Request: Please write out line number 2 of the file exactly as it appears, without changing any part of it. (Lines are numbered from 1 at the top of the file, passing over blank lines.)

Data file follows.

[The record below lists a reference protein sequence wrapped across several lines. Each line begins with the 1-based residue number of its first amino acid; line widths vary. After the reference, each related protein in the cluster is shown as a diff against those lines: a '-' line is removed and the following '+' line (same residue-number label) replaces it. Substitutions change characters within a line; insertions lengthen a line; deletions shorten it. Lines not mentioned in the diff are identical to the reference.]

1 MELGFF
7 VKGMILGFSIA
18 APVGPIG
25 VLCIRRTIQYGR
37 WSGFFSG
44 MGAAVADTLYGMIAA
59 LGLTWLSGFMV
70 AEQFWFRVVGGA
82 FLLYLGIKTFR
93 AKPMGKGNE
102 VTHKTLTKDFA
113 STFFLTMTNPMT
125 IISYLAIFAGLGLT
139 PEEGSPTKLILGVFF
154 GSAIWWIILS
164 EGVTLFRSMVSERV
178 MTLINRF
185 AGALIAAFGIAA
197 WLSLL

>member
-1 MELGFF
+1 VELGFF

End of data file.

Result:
1 MELGFF